February 18, 2010 / 1:15 PM / in 7 years

IMF to sell gold to open market

SINGAPORE/WASHINGTON (Reuters) - The International Monetary Fund said it will soon begin phased sales of 191.3 tonnes of gold to the open market, a move that has called into question demand for bullion from official sector buyers.

Gold prices fell some 1 percent after Wednesday's news, with some analysts saying the open market element signaled that demand from central banks -- a key fundamental driver -- was not as robust as first thought.

However, prices later stabilized above $1,100 per ounce. Commodity-related currencies came under pressure -- the Australian dollar was down 0.3 percent at $0.8970 and the New Zealand dollar down 0.4 percent at $0.7003.

The Fund said the sales, which are part of a programme launched last year to boost IMF resources for lending, "will be conducted in a phased manner over time" to avoid disruptions to the gold market.

It also left the door open for central banks to keep buying gold directly from it, nearly four months after India's purchase of 200 tonnes boosted the country's gold holdings to the 10th largest among central banks.

"We are still open to off-market sales, so that window has not closed," IMF Finance Director Andrew Tweedie said, adding: "All that has happened now is that we are moving to also start on-market sales."

Tweedie said a key element of the on-market sales was that they would be carefully phased over time. "This is the practice that other central banks have followed successfully, and we plan to adopt a similar approach," he added.

The move to open up sales to the wider market shook views on the appetite for bullion from central banks.

"The question now is obviously, are current (price) levels attractive for such a large quantity of sales?" said Saxo Bank senior manager Ole Hansen.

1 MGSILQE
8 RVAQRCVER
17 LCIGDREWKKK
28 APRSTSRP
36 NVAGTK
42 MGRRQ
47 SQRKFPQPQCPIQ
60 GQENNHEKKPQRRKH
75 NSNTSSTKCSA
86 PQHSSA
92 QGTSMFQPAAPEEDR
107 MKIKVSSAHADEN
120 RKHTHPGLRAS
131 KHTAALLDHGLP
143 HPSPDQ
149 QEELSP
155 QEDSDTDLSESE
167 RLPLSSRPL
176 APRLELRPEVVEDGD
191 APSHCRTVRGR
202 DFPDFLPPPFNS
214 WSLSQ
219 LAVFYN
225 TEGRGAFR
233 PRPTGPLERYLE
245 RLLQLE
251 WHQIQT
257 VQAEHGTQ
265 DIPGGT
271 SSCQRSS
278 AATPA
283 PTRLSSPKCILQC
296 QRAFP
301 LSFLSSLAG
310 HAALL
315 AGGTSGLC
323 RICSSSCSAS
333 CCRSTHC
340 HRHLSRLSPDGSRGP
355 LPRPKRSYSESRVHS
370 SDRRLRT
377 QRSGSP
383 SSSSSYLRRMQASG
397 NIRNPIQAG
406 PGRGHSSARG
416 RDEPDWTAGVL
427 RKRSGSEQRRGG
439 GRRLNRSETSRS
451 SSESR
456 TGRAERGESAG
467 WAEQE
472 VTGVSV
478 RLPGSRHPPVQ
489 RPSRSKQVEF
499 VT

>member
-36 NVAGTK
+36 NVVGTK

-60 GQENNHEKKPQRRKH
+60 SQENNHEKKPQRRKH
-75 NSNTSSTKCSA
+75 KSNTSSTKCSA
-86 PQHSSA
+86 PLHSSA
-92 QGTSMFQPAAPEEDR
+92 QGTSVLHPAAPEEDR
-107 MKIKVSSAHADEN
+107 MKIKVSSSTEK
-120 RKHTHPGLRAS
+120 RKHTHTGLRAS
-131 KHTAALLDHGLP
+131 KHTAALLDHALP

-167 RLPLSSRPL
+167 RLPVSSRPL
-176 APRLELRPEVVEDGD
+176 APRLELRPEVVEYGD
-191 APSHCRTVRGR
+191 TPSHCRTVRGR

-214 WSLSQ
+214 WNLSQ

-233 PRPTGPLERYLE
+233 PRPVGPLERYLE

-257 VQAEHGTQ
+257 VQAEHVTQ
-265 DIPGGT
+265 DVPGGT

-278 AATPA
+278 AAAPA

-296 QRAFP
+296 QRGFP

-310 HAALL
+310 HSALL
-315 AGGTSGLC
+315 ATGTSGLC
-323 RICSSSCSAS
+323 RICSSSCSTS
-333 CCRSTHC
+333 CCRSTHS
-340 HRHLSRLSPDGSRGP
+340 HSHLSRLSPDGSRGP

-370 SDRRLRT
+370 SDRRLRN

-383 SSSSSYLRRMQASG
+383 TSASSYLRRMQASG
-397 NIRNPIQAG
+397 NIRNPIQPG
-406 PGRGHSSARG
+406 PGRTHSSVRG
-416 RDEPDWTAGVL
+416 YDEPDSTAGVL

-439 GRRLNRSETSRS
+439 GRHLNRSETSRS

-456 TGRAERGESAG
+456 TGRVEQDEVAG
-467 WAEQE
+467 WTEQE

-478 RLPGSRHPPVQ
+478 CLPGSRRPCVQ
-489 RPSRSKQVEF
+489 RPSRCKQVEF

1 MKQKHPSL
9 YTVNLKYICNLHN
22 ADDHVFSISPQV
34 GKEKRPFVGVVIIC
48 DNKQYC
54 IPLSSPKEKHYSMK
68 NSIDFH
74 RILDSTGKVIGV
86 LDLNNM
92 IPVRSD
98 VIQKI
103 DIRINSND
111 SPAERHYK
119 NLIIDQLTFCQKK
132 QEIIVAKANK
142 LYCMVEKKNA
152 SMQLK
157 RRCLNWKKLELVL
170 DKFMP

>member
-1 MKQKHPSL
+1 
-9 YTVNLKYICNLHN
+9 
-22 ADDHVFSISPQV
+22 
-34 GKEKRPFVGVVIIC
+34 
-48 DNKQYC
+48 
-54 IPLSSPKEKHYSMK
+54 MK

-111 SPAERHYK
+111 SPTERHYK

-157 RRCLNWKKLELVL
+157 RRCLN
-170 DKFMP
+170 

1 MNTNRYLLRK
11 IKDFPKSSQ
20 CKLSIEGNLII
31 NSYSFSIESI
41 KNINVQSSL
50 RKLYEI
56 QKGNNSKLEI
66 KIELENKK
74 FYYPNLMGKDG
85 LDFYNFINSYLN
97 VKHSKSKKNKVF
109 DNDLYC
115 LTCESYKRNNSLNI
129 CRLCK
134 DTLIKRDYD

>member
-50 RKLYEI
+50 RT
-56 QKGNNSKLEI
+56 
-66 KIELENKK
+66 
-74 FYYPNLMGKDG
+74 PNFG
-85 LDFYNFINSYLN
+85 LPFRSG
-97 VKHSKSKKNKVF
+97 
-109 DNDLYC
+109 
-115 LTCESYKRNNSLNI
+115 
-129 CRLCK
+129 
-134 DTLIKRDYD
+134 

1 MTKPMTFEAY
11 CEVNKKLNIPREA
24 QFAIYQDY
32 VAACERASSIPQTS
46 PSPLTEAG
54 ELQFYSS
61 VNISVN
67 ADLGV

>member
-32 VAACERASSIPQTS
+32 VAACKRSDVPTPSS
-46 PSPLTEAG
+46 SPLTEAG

"Demand has to come from the investment side, and obviously one is primarily thinking about the central banks. They fact it hasn't been taken up in the period since we saw India buying last year is putting a bit of nervousness into the market."

The IMF last year began selling a pre-announced 403.3 tonnes of gold, about one-eighth of its total stock, to diversify its sources of income and increase low-cost lending to poor.

First Come, First Served

Until now, the gold has only been made available to central banks on a first-come-first-served basis. India's purchase of 200 tonnes of gold, announced in early November, was swiftly followed by smaller acquisitions by Sri Lanka and Mauritius.

The IMF's Tweedie told IMF Survey publication the average price for the three sales was a little over $1,050 an ounce, generating about $7.2 billion in proceeds and a profit of about $4.5 billion over the book value of the gold in the IMF's accounts.

With European central banks and the U.S. Federal Reserve already major holders of gold, analysts have speculated that further purchases are likely to come from Asian central banks.

"I will not be surprised if the Reserve Bank of India or other Asian central banks opt for it (IMF's gold)," said Rupa Rege Nitsure, chief economist at Bank of Baroda in Mumbai.

"After the global financial crisis, everybody knows that with a longer-term perspective it is not desirable to have concentration of reserves in any one currency. Everybody is trying to diversify."

But Sri Lanka, one of the initial buyers, said on Thursday it was unlikely to buy more gold from the IMF right now as the island nation had already reached its required reserve level.

"The idea that central banks may turn into net buyers of gold this year is an important element in the psychology of the rally. We believe this explains the slump in prices after the IMF announcement," said HSBC analyst James Steel in a note to clients.

The IMF's sales so far have been made within a newly agreed Central Bank Gold Agreement, which limits sales by its European central bank signatories to 400 tonnes a year and 2,000 tonnes in total over five years beginning September 27, 2009.

Additional reporting by Jan Harvey in London, Ellis Mnyandu and Ruchira Singh; Editing by Sue Thomas

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